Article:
by Peter Jones7 minute read
The Times sparked something of a furore when it reported earlier in the month that Burberry deliberately incinerates millions of pounds worth of unwanted stock each year. The story found its way onto the agendas of many other newspapers and broadcasters. Outrage abounded on Twitter, as it so often does, with people petitioning for the practice to be outlawed – even though it is already of questionable legality.
That’s because in 2011 the government placed legal obligation on everyone in England and Wales involved in the production or management of waste to take “all such measures available to it as are reasonable in the circumstances” to apply the waste hierarchy. The hierarchy is a well-known rule of thumb to guide waste management, which gives waste prevention the highest priority, followed in descending order by reuse, recycling, energy recovery and disposal.
Burberry appears to be consigning for energy recovery material whose waste might reasonably have been prevented – whether through less production, selling at a discount, or charitable donation. If these options were not open, alternatively, many of the products seem suitable for recycling.
Burberry admitted its questionable practice in a rather oblique statement on p165 of their 2017-18 annual report, which states:
“The cost of finished goods physically destroyed in the year was £28.6m (2017: £26.9m), including £10.4m of destruction for Beauty inventory.”
But elsewhere the report shows that the company has quite a good story to tell about its environmental and social credentials. They can point to solid achievements and stretching targets across their operations – from the sourcing of materials, through the management of their supply chain and the operation of their stores – and even on waste management. These include:
- Procuring 21% of their cotton through the Better Cotton Initiative, with the aim of reaching 100% by 2022 – by which time they also plan to source all their leather from tanneries with environmental, traceability and social compliance certifications;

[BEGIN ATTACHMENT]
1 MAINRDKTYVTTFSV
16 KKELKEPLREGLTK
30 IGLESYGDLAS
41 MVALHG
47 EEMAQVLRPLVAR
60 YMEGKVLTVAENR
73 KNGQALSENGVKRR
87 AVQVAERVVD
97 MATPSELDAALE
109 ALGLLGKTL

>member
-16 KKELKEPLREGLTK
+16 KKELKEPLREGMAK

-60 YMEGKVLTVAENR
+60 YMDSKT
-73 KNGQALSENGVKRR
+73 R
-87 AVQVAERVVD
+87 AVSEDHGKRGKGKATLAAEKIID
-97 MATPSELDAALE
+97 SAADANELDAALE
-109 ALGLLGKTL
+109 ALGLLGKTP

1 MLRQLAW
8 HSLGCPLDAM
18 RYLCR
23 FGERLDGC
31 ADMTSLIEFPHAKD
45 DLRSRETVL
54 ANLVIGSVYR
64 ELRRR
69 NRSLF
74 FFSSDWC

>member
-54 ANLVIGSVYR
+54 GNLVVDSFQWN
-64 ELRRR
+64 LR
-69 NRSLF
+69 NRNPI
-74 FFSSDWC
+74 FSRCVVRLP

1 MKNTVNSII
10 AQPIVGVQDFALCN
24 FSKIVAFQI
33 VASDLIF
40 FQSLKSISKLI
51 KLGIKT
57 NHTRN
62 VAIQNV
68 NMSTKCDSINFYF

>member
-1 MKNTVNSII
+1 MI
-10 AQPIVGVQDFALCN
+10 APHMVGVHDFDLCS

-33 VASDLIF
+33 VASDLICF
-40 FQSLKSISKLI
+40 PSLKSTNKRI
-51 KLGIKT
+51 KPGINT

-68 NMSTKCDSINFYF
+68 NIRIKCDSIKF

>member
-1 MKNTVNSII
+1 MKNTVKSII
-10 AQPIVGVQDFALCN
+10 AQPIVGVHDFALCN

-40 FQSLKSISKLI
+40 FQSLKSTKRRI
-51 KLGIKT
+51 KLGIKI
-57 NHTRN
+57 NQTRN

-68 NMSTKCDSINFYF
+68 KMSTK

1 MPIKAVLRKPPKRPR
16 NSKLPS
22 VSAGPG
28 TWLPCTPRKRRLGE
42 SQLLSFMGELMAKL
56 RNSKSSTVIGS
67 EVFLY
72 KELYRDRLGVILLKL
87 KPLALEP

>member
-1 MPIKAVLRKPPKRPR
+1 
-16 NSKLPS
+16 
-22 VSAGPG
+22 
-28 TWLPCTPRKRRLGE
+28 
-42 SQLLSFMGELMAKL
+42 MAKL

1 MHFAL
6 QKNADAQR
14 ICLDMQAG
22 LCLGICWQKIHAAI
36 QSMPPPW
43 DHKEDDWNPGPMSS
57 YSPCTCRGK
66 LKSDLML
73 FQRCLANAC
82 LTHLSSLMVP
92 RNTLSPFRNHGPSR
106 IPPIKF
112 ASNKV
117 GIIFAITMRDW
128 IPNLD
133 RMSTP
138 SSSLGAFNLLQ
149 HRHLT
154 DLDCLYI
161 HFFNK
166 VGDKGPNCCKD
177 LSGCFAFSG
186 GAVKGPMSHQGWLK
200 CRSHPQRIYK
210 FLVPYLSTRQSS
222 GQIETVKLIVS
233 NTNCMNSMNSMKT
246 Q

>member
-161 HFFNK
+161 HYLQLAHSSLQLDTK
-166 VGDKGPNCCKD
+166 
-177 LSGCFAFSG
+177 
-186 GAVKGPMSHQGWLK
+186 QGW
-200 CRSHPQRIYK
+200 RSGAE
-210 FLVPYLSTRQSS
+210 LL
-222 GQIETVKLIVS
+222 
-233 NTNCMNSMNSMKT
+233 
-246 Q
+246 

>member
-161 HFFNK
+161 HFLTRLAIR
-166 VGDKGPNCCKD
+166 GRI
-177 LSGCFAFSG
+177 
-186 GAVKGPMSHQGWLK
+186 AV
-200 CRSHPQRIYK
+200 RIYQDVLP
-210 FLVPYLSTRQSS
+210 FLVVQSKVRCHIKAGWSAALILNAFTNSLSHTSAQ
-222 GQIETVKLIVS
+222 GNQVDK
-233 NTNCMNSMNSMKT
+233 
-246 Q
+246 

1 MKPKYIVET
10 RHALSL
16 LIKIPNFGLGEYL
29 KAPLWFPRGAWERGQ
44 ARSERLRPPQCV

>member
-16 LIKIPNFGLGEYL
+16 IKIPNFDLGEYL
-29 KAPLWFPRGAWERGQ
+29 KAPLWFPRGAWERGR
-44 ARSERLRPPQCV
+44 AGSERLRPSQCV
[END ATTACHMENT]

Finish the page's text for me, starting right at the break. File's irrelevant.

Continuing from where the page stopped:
- Conducting hundreds of audits and training programmes with international suppliers, with the aim of supporting them to build stronger human resource management;
- Sourcing 48% of their energy from renewables, double the previous year’s figure, with the aim of reaching 100% by 2022;
- Achieving a 4% reduction in overall energy consumption through behaviour change and switching to more efficient technologies such as LED lighting – with the aim of eventually becoming net zero carbon; and
- Recycling 52 tonnes of damaged garments into geotextile materials and 51 tonnes of pre-consumer textile waste into regenerated yarns, fabrics and automotive insulation materials, as well as giving their leather offcuts to a company called Elvis and Kresse, which uses them to make ‘lifestyle accessories’ (mostly handbags, it would appear).
Though Burberry’s handling of its ‘deadstock’ appears reprehensible, it is very much the tip of the iceberg. In some ways, the company can count itself as unfortunate that it has become the focus of media attention. Burberry courted trouble simply by being one of the few fashion firms to actually disclose how much stock they waste and what happens to it. When a company that is so clearly working hard to do the right thing doesn’t appear to have regard to the waste hierarchy, it is not surprising that similar practices are rife elsewhere in the industry.
Less prominently, articles mentioned that other high-end brands, including Louis Vuitton, Chanel and even watchmaker Cartier have destroyed deadstock. The practice isn’t limited to the top end of the market. According to Danish TV, H&M has incinerated 12 tonnes of deadstock since 2013; Nike is reported to have slashed holes in unsold trainers before disposing of them; and Urban Outfitters are said to have poured green paint on surplus clothes, ensuring that they cannot be reused or recycled. None of these practices appear to be consistent with the waste hierarchy.